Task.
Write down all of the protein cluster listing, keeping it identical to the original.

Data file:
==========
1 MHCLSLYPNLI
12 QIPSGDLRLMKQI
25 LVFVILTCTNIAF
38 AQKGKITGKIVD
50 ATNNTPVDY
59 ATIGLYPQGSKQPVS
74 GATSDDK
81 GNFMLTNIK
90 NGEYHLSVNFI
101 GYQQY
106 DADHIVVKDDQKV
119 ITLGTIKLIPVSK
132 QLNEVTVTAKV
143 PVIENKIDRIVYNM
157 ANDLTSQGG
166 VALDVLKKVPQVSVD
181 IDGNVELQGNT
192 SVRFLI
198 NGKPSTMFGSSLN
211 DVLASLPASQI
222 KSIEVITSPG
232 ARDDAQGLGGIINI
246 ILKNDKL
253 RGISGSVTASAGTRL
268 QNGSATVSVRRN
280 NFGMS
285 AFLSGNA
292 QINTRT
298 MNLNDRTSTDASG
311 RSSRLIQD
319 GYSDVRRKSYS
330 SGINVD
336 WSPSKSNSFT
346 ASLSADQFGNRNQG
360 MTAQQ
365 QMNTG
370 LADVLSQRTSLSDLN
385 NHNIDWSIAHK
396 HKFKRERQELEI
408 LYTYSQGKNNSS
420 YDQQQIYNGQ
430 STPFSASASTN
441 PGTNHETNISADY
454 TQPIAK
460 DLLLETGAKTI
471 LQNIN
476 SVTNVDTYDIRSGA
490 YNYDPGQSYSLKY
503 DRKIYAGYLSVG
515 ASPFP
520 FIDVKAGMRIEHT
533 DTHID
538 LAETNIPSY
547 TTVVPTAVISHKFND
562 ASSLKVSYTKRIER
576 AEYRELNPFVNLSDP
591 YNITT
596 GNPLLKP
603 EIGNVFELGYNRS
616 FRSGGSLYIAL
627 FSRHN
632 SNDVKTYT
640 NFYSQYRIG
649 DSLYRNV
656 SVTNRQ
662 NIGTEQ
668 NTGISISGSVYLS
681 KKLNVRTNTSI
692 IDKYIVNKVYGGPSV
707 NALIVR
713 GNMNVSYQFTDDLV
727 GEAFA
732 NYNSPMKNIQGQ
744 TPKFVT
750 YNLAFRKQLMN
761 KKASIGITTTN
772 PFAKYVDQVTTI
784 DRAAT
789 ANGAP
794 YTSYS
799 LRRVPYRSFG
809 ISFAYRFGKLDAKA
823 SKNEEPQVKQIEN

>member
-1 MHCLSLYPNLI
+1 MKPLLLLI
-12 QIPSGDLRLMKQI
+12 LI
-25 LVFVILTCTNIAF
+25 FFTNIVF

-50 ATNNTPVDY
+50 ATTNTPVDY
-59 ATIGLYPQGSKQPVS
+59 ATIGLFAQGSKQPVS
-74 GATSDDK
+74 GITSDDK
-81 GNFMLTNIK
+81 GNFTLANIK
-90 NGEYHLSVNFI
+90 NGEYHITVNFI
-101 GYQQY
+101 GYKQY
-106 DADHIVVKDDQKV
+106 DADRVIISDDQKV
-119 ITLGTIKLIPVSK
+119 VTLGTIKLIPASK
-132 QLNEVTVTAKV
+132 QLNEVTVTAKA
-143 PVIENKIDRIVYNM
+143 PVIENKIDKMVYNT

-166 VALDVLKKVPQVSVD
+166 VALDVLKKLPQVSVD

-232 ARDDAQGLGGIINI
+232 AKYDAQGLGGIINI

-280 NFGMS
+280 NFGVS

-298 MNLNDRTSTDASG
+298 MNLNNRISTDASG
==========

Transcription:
1 MHCLSLYPNLI
12 QIPSGDLRLMKQI
25 LVFVILTCTNIAF
38 AQKGKITGKIVD
50 ATNNTPVDY
59 ATIGLYPQGSKQPVS
74 GATSDDK
81 GNFMLTNIK
90 NGEYHLSVNFI
101 GYQQY
106 DADHIVVKDDQKV
119 ITLGTIKLIPVSK
132 QLNEVTVTAKV
143 PVIENKIDRIVYNM
157 ANDLTSQGG
166 VALDVLKKVPQVSVD
181 IDGNVELQGNT
192 SVRFLI
198 NGKPSTMFGSSLN
211 DVLASLPASQI
222 KSIEVITSPG
232 ARDDAQGLGGIINI
246 ILKNDKL
253 RGISGSVTASAGTRL
268 QNGSATVSVRRN
280 NFGMS
285 AFLSGNA
292 QINTRT
298 MNLNDRTSTDASG
311 RSSRLIQD
319 GYSDVRRKSYS
330 SGINVD
336 WSPSKSNSFT
346 ASLSADQFGNRNQG
360 MTAQQ
365 QMNTG
370 LADVLSQRTSLSDLN
385 NHNIDWSIAHK
396 HKFKRERQELEI
408 LYTYSQGKNNSS
420 YDQQQIYNGQ
430 STPFSASASTN
441 PGTNHETNISADY
454 TQPIAK
460 DLLLETGAKTI
471 LQNIN
476 SVTNVDTYDIRSGA
490 YNYDPGQSYSLKY
503 DRKIYAGYLSVG
515 ASPFP
520 FIDVKAGMRIEHT
533 DTHID
538 LAETNIPSY
547 TTVVPTAVISHKFND
562 ASSLKVSYTKRIER
576 AEYRELNPFVNLSDP
591 YNITT
596 GNPLLKP
603 EIGNVFELGYNRS
616 FRSGGSLYIAL
627 FSRHN
632 SNDVKTYT
640 NFYSQYRIG
649 DSLYRNV
656 SVTNRQ
662 NIGTEQ
668 NTGISISGSVYLS
681 KKLNVRTNTSI
692 IDKYIVNKVYGGPSV
707 NALIVR
713 GNMNVSYQFTDDLV
727 GEAFA
732 NYNSPMKNIQGQ
744 TPKFVT
750 YNLAFRKQLMN
761 KKASIGITTTN
772 PFAKYVDQVTTI
784 DRAAT
789 ANGAP
794 YTSYS
799 LRRVPYRSFG
809 ISFAYRFGKLDAKA
823 SKNEEPQVKQIEN

>member
-1 MHCLSLYPNLI
+1 MKPLLLLI
-12 QIPSGDLRLMKQI
+12 LI
-25 LVFVILTCTNIAF
+25 FFTNIVF

-50 ATNNTPVDY
+50 ATTNTPVDY
-59 ATIGLYPQGSKQPVS
+59 ATIGLFAQGSKQPVS
-74 GATSDDK
+74 GITSDDK
-81 GNFMLTNIK
+81 GNFTLANIK
-90 NGEYHLSVNFI
+90 NGEYHITVNFI
-101 GYQQY
+101 GYKQY
-106 DADHIVVKDDQKV
+106 DADRVIISDDQKV
-119 ITLGTIKLIPVSK
+119 VTLGTIKLIPASK
-132 QLNEVTVTAKV
+132 QLNEVTVTAKA
-143 PVIENKIDRIVYNM
+143 PVIENKIDKMVYNT

-166 VALDVLKKVPQVSVD
+166 VALDVLKKLPQVSVD

-232 ARDDAQGLGGIINI
+232 AKYDAQGLGGIINI

-280 NFGMS
+280 NFGVS

-298 MNLNDRTSTDASG
+298 MNLNNRISTDASG